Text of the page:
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The most basic feature of the SIB is the stability and robustness of the software, in particular the operating system. The Linux kernel was designed with networking in mind from the start; thus all manner of network interfaces and protocols can be supported (the more common types are supported out of the box.) The Linux Operating System is also fully extensible; anything a full-sized server can do, the SIB can do, provided sufficient system resources are available. With proper configuration, the SIB can act as a file server, an NFS server, Samba (Common Internet File System for Microsoft XP file sharing,), an X-Windows application server, a network firewall, or a network router - the possibilities are nearly endless.
The EMAC Server-In-a-Box (SIB) can run Linux as its Operating System and as such retains all of the networking and communications capabilities one would expect of such an operating system. Right out of the box, the SIB is configured for Ethernet, serial IP, serial terminal, and raw serial connections. Other devices, including PPP modem links, may be added and configured by the user. EMAC's Linux Distribution can be enhanced with optional add-on modules and packages.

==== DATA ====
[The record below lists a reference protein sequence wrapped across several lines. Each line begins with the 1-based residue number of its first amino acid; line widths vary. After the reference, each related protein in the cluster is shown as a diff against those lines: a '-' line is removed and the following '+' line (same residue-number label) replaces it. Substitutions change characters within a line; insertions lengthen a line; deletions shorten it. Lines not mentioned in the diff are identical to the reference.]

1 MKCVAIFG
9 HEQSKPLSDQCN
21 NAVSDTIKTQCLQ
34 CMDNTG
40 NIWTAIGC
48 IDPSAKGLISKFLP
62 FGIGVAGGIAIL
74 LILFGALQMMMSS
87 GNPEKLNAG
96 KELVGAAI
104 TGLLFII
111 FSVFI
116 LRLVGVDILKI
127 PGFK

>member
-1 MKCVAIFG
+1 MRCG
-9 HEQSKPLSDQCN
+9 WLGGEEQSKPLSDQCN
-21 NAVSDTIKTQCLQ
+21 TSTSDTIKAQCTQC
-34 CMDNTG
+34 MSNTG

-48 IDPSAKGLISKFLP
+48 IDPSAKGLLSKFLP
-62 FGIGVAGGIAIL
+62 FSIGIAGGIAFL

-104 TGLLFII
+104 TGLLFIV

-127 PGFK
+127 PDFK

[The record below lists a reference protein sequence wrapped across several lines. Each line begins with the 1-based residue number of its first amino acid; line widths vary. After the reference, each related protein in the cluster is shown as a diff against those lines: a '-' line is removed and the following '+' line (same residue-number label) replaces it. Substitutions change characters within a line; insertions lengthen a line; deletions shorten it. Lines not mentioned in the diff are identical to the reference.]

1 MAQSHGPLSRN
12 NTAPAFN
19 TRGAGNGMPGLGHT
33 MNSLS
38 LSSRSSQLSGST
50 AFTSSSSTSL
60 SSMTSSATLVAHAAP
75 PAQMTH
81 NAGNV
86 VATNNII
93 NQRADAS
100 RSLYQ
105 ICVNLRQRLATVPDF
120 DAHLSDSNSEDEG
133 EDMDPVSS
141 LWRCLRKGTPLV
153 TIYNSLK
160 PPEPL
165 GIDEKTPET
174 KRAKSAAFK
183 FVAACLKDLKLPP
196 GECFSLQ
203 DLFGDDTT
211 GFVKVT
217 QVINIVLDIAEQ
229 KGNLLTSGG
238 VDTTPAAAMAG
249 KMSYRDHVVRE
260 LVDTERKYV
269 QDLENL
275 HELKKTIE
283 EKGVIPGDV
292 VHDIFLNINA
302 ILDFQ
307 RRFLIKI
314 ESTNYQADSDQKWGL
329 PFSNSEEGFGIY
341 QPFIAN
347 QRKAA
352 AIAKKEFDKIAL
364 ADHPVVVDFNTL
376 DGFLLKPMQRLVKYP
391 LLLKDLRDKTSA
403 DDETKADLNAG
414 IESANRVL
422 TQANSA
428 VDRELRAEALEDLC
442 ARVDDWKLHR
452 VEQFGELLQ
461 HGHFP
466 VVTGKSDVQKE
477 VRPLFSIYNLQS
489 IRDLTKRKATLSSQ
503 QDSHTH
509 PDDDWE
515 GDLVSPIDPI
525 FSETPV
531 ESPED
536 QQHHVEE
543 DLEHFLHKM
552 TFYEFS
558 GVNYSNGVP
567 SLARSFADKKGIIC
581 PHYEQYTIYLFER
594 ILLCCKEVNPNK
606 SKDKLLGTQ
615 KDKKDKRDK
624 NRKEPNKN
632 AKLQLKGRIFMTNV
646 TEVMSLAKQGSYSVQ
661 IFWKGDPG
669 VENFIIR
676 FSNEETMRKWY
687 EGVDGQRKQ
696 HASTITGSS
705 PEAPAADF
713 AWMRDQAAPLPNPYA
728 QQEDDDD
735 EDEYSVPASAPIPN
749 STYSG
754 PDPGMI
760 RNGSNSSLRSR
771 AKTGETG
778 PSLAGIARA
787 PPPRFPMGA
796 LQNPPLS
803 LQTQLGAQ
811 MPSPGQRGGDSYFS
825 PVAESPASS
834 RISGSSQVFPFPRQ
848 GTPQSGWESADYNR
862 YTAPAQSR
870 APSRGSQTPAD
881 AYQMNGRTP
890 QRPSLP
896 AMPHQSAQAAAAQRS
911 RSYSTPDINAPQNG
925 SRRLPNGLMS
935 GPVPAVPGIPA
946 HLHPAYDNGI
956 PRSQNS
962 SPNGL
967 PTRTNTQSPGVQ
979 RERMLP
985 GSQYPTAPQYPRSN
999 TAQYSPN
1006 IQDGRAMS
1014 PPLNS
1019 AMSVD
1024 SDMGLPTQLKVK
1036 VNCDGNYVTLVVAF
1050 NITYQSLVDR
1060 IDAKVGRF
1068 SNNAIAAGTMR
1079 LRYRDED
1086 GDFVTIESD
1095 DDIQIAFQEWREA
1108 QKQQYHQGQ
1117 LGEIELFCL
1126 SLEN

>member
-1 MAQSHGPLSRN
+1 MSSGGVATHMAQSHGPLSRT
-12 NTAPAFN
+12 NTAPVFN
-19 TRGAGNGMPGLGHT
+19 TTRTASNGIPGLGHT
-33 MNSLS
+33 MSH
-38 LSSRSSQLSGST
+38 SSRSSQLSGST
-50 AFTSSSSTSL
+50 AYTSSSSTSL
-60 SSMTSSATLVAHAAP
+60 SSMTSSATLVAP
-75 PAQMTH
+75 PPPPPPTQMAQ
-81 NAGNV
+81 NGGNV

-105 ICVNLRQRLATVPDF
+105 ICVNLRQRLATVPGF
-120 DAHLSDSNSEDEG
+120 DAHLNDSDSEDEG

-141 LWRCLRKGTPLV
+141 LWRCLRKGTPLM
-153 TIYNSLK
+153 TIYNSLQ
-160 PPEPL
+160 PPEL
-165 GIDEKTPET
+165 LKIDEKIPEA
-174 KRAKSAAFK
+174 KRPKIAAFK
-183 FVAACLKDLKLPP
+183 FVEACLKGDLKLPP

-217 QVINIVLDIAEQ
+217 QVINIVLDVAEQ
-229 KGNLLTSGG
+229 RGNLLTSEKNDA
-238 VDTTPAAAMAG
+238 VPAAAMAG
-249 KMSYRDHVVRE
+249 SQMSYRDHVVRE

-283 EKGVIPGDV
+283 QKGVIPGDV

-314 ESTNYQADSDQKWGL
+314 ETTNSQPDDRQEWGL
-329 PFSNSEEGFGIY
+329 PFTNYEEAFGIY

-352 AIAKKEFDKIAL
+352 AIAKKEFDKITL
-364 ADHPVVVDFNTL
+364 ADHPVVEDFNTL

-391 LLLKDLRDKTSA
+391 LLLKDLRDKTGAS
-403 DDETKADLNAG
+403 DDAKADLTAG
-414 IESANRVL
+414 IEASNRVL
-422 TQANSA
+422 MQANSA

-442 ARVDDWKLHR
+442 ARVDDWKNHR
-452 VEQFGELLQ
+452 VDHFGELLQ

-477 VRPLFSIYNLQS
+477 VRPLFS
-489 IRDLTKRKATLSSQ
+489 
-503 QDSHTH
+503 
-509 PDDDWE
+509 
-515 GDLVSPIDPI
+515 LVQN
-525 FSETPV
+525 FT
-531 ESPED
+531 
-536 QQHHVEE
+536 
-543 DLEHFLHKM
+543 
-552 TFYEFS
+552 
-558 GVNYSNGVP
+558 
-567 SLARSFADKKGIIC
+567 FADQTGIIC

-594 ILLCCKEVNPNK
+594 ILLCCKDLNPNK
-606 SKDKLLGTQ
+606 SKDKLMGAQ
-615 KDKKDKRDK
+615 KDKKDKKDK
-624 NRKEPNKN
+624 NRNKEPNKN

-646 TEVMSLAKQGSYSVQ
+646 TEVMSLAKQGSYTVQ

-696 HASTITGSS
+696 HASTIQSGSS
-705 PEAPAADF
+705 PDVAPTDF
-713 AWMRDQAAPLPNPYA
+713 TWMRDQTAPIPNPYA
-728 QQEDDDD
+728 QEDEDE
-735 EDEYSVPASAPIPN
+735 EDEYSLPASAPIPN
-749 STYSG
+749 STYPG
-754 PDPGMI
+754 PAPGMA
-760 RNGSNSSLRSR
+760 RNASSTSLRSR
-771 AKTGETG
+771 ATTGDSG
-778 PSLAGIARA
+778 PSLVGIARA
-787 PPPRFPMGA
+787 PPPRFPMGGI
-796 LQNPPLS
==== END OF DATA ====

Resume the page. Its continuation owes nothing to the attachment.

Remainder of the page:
Configuring network devices for a minimal GNU/Linux system can be difficult. As such, EMAC has created a Dialog-based menu-driven configuration utility, which greatly simplifies configuration of SIB services, network interfaces, and communications ports. Previous experience with UNIX-like operating systems can be helpful when using the SIB, but is not necessary.
EMAC, has been manufacturing SBCs since 1985 and has been installing our own distribution of Linux in our Embedded Servers since 1998. We know Linux and we know the problems customers have in utilizing Linux. To address this, EMAC has put together a rock solid Embedded Linux distribution and a Robust Eclipse Integrated Development (IDE) package. This IDE provides GCC Cross compiler, Libraries, GDB debugger, Editor, and Project Manager all integrated into the Eclipse framework which includes sample projects. Purchase a EMAC SIB with Linux and you should be up, running and building applications the first day.